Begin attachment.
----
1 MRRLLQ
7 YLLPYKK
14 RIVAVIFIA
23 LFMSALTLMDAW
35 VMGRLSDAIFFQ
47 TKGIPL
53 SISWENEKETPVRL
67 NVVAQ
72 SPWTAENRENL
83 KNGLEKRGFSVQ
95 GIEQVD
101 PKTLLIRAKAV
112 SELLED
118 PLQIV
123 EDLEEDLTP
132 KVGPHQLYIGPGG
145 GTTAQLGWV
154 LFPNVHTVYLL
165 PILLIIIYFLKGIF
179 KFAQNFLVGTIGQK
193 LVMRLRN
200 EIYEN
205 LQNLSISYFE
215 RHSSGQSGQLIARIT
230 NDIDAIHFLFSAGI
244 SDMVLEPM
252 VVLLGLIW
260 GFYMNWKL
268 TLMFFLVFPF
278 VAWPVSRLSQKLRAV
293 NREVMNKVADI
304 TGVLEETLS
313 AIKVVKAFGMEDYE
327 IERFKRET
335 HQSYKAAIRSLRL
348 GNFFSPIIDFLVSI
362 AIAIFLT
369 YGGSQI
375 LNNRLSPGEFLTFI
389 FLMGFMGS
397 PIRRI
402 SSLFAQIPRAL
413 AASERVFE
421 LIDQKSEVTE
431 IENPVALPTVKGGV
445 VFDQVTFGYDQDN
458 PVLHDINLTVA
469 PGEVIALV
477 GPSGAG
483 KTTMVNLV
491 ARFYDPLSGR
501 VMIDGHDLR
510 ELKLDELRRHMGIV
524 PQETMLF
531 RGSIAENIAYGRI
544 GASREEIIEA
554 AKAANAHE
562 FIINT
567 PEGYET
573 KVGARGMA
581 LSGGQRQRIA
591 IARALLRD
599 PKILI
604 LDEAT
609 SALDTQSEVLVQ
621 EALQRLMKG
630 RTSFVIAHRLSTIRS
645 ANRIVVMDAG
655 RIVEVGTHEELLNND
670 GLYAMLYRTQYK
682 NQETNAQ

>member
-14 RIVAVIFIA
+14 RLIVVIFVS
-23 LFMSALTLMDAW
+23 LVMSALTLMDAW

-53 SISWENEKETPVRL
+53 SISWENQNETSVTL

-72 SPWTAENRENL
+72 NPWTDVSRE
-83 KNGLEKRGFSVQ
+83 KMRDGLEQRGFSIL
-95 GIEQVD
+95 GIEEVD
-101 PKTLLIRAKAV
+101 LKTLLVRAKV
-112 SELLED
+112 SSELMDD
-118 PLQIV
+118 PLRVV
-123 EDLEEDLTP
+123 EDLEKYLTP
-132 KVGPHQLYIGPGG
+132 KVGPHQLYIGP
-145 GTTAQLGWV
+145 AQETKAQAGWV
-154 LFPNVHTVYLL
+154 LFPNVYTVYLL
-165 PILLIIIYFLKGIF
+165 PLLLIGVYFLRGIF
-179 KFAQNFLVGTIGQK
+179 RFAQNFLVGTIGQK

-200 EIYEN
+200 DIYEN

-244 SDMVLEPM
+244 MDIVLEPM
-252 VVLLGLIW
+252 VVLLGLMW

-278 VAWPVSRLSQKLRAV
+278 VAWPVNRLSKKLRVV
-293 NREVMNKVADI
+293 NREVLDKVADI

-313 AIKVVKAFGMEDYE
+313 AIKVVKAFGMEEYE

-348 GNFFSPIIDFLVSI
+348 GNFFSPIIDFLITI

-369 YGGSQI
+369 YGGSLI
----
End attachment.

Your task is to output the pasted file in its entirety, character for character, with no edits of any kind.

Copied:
1 MRRLLQ
7 YLLPYKK
14 RIVAVIFIA
23 LFMSALTLMDAW
35 VMGRLSDAIFFQ
47 TKGIPL
53 SISWENEKETPVRL
67 NVVAQ
72 SPWTAENRENL
83 KNGLEKRGFSVQ
95 GIEQVD
101 PKTLLIRAKAV
112 SELLED
118 PLQIV
123 EDLEEDLTP
132 KVGPHQLYIGPGG
145 GTTAQLGWV
154 LFPNVHTVYLL
165 PILLIIIYFLKGIF
179 KFAQNFLVGTIGQK
193 LVMRLRN
200 EIYEN
205 LQNLSISYFE
215 RHSSGQSGQLIARIT
230 NDIDAIHFLFSAGI
244 SDMVLEPM
252 VVLLGLIW
260 GFYMNWKL
268 TLMFFLVFPF
278 VAWPVSRLSQKLRAV
293 NREVMNKVADI
304 TGVLEETLS
313 AIKVVKAFGMEDYE
327 IERFKRET
335 HQSYKAAIRSLRL
348 GNFFSPIIDFLVSI
362 AIAIFLT
369 YGGSQI
375 LNNRLSPGEFLTFI
389 FLMGFMGS
397 PIRRI
402 SSLFAQIPRAL
413 AASERVFE
421 LIDQKSEVTE
431 IENPVALPTVKGGV
445 VFDQVTFGYDQDN
458 PVLHDINLTVA
469 PGEVIALV
477 GPSGAG
483 KTTMVNLV
491 ARFYDPLSGR
501 VMIDGHDLR
510 ELKLDELRRHMGIV
524 PQETMLF
531 RGSIAENIAYGRI
544 GASREEIIEA
554 AKAANAHE
562 FIINT
567 PEGYET
573 KVGARGMA
581 LSGGQRQRIA
591 IARALLRD
599 PKILI
604 LDEAT
609 SALDTQSEVLVQ
621 EALQRLMKG
630 RTSFVIAHRLSTIRS
645 ANRIVVMDAG
655 RIVEVGTHEELLNND
670 GLYAMLYRTQYK
682 NQETNAQ

>member
-14 RIVAVIFIA
+14 RLIVVIFVS
-23 LFMSALTLMDAW
+23 LVMSALTLMDAW

-53 SISWENEKETPVRL
+53 SISWENQNETSVTL

-72 SPWTAENRENL
+72 NPWTDVSRE
-83 KNGLEKRGFSVQ
+83 KMRDGLEQRGFSIL
-95 GIEQVD
+95 GIEEVD
-101 PKTLLIRAKAV
+101 LKTLLVRAKV
-112 SELLED
+112 SSELMDD
-118 PLQIV
+118 PLRVV
-123 EDLEEDLTP
+123 EDLEKYLTP
-132 KVGPHQLYIGPGG
+132 KVGPHQLYIGP
-145 GTTAQLGWV
+145 AQETKAQAGWV
-154 LFPNVHTVYLL
+154 LFPNVYTVYLL
-165 PILLIIIYFLKGIF
+165 PLLLIGVYFLRGIF
-179 KFAQNFLVGTIGQK
+179 RFAQNFLVGTIGQK

-200 EIYEN
+200 DIYEN

-244 SDMVLEPM
+244 MDIVLEPM
-252 VVLLGLIW
+252 VVLLGLMW

-278 VAWPVSRLSQKLRAV
+278 VAWPVNRLSKKLRVV
-293 NREVMNKVADI
+293 NREVLDKVADI

-313 AIKVVKAFGMEDYE
+313 AIKVVKAFGMEEYE

-348 GNFFSPIIDFLVSI
+348 GNFFSPIIDFLITI

-369 YGGSQI
+369 YGGSLI